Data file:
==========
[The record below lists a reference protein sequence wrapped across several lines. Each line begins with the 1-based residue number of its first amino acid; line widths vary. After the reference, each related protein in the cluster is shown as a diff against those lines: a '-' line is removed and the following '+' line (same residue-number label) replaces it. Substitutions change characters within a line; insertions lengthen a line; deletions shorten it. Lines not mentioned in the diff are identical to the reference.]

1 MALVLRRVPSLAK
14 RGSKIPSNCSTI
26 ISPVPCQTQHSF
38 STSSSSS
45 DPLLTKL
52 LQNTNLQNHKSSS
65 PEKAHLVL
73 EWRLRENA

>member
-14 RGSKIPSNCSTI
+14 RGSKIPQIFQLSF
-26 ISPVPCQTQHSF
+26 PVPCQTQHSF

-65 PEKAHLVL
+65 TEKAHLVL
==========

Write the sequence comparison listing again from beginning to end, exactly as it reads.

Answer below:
[The record below lists a reference protein sequence wrapped across several lines. Each line begins with the 1-based residue number of its first amino acid; line widths vary. After the reference, each related protein in the cluster is shown as a diff against those lines: a '-' line is removed and the following '+' line (same residue-number label) replaces it. Substitutions change characters within a line; insertions lengthen a line; deletions shorten it. Lines not mentioned in the diff are identical to the reference.]

1 MALVLRRVPSLAK
14 RGSKIPSNCSTI
26 ISPVPCQTQHSF
38 STSSSSS
45 DPLLTKL
52 LQNTNLQNHKSSS
65 PEKAHLVL
73 EWRLRENA

>member
-14 RGSKIPSNCSTI
+14 RGSKIPQIFQLSF
-26 ISPVPCQTQHSF
+26 PVPCQTQHSF

-65 PEKAHLVL
+65 TEKAHLVL